Selecting and specifying surfaces for a road, path or building is an important decision that is often overlooked. A traffic engineer or road safety engineer may want a coloured bike lane, bus lane or pedestrian crossing, but leaves it to others to prepare the documentation.

Choosing and specifying a surface determines:

  • how safe it is (slip or skid-resistance)
  • what it looks like (functional or decorative colour)
  • how long the colour and texture last for (how long the safety benefit lasts)
  • what it costs to maintain and replace (lifecycle costs)
  • whether it uses Australian recycled-glass (meeting local recycled content policies like Victoria’s RecycledFirst policy).

The project plans or specifications may only show a coloured lane, or refer to a road authority standard. But as many Councils and road agencies are finding out, that doesn’t maximise safety and minimise life-cycle costs.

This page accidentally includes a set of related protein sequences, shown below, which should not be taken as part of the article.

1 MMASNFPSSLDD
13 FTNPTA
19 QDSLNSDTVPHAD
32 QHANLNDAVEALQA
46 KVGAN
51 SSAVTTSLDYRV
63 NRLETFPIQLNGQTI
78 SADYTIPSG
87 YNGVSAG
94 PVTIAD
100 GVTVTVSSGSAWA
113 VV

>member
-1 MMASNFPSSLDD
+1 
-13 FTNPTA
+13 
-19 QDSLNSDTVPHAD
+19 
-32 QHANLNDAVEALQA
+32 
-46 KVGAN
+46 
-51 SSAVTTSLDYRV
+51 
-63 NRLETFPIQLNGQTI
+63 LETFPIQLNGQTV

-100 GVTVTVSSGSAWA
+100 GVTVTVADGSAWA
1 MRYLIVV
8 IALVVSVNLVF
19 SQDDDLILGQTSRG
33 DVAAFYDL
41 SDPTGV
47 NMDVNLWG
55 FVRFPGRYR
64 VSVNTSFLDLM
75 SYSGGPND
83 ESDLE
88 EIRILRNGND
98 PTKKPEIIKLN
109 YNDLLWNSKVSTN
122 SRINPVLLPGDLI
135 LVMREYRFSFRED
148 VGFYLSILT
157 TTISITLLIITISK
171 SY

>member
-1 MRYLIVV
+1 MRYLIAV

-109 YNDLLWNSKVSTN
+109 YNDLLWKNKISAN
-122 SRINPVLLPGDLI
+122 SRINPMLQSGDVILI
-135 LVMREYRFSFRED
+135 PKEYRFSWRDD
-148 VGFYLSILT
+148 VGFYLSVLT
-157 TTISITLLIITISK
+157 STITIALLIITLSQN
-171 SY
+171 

They’re all issues that the traffic engineer or road safety engineer should be concerned about – and shouldn’t leave to others. There can be a disconnect between the intent of the traffic engineer or road safety professional, the road designer or project manager, and what is eventually constructed. Each can have very different objectives and without careful specification and on-site supervision there’s cost-driven substitution in the construction stage.

The end result can mean a short-lived surface that doesn’t maintain its colour and slip or skid-resistance. And the asset owner, typically a road manager like a Council, ends up paying much more when a product with a short life is chosen. The community pays for the consequences of crashes and falls.

Webinar Recording – Selecting & Specifying Surfaces

Learn more about selected coloured and high-friction surface treatments in this recording of OmniGrip Direct’s webinar on 25 September 2020.

You’ll learn:

  • how to select the correct surface
  • how to specify the chosen surface
  • examples of the right and wrong surface
  • 10 key steps for success when selecting and specifying surfaces for safety, functional and decorative purposes.
Selecting & Specifying Coloured Surface Treatments and High Friction Surface Treatment (HFST)

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